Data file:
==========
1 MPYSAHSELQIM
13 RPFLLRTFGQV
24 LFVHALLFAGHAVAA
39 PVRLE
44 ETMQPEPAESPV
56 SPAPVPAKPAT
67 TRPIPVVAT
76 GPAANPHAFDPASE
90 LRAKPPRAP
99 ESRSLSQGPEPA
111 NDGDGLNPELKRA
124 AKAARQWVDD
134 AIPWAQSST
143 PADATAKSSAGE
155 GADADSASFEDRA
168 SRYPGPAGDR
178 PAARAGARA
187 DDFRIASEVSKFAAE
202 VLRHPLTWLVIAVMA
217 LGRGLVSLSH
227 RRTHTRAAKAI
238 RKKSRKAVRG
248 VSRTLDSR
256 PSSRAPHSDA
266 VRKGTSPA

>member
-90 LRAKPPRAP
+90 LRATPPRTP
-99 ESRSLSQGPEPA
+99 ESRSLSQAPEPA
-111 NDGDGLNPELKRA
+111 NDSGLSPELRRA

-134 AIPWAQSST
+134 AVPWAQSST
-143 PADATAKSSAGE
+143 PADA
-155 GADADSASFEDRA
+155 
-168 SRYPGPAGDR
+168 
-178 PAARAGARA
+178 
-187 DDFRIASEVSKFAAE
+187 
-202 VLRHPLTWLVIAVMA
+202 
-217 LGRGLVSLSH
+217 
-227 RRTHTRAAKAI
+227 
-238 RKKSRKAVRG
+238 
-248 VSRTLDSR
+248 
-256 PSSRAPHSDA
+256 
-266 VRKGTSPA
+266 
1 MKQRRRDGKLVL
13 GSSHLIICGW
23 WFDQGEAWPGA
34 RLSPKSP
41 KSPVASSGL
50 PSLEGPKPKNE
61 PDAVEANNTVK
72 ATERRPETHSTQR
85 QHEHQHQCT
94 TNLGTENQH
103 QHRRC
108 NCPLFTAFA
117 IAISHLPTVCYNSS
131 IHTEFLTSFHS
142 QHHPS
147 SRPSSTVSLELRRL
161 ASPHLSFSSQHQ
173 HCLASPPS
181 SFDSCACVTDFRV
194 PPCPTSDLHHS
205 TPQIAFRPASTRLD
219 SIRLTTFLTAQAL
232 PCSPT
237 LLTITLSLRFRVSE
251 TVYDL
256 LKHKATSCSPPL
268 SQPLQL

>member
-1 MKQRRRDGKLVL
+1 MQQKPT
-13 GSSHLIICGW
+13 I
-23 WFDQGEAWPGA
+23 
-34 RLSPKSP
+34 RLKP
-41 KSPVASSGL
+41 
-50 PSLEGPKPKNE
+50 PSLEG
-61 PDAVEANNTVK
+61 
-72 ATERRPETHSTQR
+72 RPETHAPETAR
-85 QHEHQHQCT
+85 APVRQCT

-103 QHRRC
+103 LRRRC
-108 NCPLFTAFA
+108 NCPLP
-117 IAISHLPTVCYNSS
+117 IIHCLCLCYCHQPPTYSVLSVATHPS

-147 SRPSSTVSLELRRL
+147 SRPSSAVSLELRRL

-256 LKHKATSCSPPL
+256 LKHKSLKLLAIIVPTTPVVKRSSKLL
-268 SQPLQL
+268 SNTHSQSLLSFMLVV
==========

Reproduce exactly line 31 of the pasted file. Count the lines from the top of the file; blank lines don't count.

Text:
-111 NDGDGLNPELKRA